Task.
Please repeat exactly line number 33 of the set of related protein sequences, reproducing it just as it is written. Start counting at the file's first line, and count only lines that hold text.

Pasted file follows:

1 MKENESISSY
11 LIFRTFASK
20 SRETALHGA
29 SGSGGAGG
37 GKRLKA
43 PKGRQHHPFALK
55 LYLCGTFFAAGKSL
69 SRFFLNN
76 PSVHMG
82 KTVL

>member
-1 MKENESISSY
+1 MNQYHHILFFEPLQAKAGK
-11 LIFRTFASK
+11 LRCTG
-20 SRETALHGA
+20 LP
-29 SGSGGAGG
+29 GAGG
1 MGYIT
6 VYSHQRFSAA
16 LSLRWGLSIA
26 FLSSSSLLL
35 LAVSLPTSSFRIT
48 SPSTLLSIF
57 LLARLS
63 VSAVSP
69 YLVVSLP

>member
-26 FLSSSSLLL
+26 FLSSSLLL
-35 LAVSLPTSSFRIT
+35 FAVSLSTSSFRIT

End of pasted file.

+35 FAVSLSTSSFRIT